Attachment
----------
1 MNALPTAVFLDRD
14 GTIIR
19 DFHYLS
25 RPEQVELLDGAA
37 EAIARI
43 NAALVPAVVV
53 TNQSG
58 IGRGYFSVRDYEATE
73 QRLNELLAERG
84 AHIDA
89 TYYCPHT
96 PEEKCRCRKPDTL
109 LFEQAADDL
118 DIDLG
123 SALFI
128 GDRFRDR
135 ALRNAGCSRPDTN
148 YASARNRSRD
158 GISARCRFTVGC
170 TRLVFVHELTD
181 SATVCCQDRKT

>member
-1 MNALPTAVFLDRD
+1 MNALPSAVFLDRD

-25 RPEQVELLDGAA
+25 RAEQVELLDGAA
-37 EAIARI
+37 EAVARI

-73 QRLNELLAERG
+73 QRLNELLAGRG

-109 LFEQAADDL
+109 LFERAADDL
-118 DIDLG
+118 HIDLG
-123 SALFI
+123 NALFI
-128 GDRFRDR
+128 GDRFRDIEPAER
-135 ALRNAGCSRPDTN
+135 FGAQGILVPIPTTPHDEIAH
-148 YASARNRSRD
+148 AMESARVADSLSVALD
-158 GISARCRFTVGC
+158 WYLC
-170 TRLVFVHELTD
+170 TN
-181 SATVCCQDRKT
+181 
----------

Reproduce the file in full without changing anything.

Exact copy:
1 MNALPTAVFLDRD
14 GTIIR
19 DFHYLS
25 RPEQVELLDGAA
37 EAIARI
43 NAALVPAVVV
53 TNQSG
58 IGRGYFSVRDYEATE
73 QRLNELLAERG
84 AHIDA
89 TYYCPHT
96 PEEKCRCRKPDTL
109 LFEQAADDL
118 DIDLG
123 SALFI
128 GDRFRDR
135 ALRNAGCSRPDTN
148 YASARNRSRD
158 GISARCRFTVGC
170 TRLVFVHELTD
181 SATVCCQDRKT

>member
-1 MNALPTAVFLDRD
+1 MNALPSAVFLDRD

-25 RPEQVELLDGAA
+25 RAEQVELLDGAA
-37 EAIARI
+37 EAVARI

-73 QRLNELLAERG
+73 QRLNELLAGRG

-109 LFEQAADDL
+109 LFERAADDL
-118 DIDLG
+118 HIDLG
-123 SALFI
+123 NALFI
-128 GDRFRDR
+128 GDRFRDIEPAER
-135 ALRNAGCSRPDTN
+135 FGAQGILVPIPTTPHDEIAH
-148 YASARNRSRD
+148 AMESARVADSLSVALD
-158 GISARCRFTVGC
+158 WYLC
-170 TRLVFVHELTD
+170 TN
-181 SATVCCQDRKT
+181 